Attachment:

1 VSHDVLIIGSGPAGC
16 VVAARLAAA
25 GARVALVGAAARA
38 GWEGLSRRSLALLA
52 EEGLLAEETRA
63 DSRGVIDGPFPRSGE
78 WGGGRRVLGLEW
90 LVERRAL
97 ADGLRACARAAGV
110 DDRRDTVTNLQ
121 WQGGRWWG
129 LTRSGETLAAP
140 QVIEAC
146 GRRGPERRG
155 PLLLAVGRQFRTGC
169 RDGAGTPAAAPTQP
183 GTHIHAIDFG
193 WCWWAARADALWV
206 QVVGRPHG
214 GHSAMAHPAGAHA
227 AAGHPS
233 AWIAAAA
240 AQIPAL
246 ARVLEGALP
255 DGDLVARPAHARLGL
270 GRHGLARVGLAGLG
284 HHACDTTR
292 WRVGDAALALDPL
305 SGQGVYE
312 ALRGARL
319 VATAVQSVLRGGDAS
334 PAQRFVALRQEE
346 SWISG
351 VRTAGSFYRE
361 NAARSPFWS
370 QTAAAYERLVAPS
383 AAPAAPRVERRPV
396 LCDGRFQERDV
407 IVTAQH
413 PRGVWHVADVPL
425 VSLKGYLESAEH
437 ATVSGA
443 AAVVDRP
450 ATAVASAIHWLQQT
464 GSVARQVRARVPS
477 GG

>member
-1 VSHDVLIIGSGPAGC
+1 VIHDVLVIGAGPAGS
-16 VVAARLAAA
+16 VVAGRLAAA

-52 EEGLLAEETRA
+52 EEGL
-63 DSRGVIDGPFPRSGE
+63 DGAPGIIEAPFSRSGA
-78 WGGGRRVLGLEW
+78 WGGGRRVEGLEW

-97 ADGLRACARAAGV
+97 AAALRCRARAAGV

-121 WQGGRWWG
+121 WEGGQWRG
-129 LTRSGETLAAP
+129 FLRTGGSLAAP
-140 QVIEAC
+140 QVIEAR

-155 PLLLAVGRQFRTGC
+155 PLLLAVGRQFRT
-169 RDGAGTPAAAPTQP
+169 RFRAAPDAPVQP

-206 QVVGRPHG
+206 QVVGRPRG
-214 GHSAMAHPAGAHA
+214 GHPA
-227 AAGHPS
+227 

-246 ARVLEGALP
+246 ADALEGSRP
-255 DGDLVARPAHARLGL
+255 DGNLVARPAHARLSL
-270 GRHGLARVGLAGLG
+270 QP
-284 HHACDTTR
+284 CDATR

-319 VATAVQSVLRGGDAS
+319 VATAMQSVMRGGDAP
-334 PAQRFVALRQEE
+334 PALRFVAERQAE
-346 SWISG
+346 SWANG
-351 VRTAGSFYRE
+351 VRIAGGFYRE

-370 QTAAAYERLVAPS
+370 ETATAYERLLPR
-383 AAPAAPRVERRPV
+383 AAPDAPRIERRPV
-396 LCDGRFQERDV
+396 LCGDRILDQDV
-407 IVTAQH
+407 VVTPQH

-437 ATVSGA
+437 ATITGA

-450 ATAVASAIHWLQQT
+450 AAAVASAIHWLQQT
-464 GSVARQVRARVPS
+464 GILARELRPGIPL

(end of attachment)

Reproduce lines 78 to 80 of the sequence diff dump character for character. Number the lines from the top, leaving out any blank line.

-255 DGDLVARPAHARLGL
+255 DGNLVARPAHARLSL
-270 GRHGLARVGLAGLG